The other big piece affecting us is if Trump really moves Medicaid to “block grants” or repeals or defunds the ACA, which would affect our children who have already met their lifetime caps otherwise, and all of us who each have different pre-existing conditions.  So no matter what the actual issues are, as soon as those topics start getting debated in politics, we get anxious and start paying attention and maybe sometimes are even afraid.  Having insurance or having those protections help make us feel safe, so it’s scary when those issues are even on the radar, much less threatened, even when in reality maybe nothing would change or everything will be fine.

Sometimes it’s not about facts or alternative facts, but about the experience of the facts.

A friend told me this morning that Trump has good plans for the country as a whole, but is just terrible at social skills.  Another friend debated back that it wasn’t about Trump at all, but that Republicans are good for the economy but Democrats are good for humanity.  I think that for me, whether any of those perceptions are true or not, a girl sure thinks about it differently when she has six special needs children to raise.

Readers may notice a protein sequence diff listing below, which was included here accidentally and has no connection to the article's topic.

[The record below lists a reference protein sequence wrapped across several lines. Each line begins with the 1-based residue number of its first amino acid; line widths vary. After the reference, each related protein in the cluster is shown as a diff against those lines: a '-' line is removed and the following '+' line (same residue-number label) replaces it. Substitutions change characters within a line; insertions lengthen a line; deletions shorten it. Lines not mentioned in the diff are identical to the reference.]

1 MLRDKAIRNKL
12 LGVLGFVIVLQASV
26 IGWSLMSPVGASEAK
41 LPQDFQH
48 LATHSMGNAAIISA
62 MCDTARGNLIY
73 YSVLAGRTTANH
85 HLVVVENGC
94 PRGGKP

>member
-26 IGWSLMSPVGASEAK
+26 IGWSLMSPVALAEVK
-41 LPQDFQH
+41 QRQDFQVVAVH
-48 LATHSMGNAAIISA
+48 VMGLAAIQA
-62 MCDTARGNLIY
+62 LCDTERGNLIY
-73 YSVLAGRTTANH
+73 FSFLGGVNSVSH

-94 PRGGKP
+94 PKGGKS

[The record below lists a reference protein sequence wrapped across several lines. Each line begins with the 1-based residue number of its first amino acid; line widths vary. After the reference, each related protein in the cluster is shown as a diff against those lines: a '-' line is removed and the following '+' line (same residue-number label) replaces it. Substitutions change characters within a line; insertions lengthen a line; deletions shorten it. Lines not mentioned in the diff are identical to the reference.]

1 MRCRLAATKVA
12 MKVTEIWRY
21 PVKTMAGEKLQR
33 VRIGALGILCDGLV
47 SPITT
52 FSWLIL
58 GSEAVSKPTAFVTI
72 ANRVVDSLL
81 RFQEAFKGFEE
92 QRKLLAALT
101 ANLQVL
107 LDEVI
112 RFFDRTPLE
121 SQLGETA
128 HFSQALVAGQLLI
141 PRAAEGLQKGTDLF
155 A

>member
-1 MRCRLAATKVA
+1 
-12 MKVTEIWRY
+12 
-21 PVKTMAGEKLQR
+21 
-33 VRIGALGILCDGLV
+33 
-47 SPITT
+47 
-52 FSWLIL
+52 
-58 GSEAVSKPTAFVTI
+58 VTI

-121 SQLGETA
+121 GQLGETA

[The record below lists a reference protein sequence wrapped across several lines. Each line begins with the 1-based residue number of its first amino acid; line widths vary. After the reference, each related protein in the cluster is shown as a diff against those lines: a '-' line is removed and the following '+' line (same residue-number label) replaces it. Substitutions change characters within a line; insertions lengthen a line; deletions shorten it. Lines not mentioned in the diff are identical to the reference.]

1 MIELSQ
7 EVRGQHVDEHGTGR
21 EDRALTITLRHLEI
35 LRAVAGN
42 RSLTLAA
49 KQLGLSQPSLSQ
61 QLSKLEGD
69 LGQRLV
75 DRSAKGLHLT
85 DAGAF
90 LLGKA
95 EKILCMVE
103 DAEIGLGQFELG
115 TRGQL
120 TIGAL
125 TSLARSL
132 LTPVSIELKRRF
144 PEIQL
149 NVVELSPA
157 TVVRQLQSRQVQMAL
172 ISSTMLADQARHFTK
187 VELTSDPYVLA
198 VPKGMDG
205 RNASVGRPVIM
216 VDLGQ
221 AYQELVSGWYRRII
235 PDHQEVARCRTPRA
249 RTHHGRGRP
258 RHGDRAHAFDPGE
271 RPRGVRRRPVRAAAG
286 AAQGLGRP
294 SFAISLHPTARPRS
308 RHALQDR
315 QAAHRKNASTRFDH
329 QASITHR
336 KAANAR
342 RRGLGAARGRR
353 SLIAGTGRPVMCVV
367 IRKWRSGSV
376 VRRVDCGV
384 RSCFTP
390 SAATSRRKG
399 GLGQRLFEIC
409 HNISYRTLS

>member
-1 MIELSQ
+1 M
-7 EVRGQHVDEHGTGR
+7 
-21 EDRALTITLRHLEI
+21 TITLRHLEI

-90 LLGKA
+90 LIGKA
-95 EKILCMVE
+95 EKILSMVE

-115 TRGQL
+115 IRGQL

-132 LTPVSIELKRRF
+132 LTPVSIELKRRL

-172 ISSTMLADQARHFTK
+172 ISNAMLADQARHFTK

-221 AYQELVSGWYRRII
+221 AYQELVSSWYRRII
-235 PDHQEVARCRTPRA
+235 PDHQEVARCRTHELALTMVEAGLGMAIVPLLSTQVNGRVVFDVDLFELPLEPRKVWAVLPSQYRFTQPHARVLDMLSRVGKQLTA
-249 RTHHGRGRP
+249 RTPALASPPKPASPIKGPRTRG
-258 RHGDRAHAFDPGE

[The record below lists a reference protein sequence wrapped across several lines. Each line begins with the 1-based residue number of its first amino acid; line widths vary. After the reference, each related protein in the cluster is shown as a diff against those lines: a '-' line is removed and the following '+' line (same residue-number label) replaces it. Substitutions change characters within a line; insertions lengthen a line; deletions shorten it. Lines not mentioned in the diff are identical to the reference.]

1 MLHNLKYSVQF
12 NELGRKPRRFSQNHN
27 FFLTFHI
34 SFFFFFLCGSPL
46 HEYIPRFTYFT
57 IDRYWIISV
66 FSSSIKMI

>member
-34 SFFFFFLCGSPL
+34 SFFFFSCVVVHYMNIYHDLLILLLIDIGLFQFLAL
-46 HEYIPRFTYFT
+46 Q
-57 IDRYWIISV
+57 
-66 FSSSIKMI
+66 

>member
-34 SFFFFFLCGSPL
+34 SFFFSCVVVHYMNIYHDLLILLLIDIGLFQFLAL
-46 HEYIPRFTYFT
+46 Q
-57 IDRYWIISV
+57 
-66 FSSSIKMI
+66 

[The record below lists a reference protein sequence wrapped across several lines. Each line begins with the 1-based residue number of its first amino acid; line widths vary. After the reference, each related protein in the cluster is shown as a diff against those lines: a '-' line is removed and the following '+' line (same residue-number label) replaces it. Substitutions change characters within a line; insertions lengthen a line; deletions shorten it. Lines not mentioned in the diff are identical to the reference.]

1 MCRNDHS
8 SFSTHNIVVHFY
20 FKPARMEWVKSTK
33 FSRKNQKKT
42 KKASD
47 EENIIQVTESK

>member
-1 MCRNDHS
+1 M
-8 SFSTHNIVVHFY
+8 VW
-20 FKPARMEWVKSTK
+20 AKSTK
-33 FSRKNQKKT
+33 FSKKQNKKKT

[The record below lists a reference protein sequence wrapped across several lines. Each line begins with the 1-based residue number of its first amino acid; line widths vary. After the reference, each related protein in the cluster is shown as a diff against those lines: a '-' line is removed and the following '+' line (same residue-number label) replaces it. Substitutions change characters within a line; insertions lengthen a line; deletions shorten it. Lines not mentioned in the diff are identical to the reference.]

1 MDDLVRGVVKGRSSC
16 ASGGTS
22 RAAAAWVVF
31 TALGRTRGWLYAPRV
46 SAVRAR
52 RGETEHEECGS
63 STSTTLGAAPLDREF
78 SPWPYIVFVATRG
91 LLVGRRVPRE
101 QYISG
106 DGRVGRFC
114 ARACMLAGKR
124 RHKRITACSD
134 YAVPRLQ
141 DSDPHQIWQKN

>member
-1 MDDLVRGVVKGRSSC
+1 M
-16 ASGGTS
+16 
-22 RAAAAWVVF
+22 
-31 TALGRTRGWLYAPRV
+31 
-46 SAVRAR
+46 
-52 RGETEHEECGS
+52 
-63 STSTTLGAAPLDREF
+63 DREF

Franklin D. Roosevelt said:

“We must scrupulously guard the civil rights and civil liberties of all citizens, whatever their background. We must remember that any oppression, any injustice, any hatred, is a wedge designed to attack our civilization.”

I think that’s the start of the answer, when debates over politics start to intrude upon civil rights.  That’s the answer to the question about when to fuss or not.  That’s the answer that comes when you ask about how long do I wait before I protest in defense of my faith?  How long am I quiet before I shout for the protection of my daughters who will grow up as women in this world?  How long do I listen to political sparring before letting my mind wander to my brown daughters, to my ability-challenged children, to the supplies and doctors and equipment I need to keep my baby alive?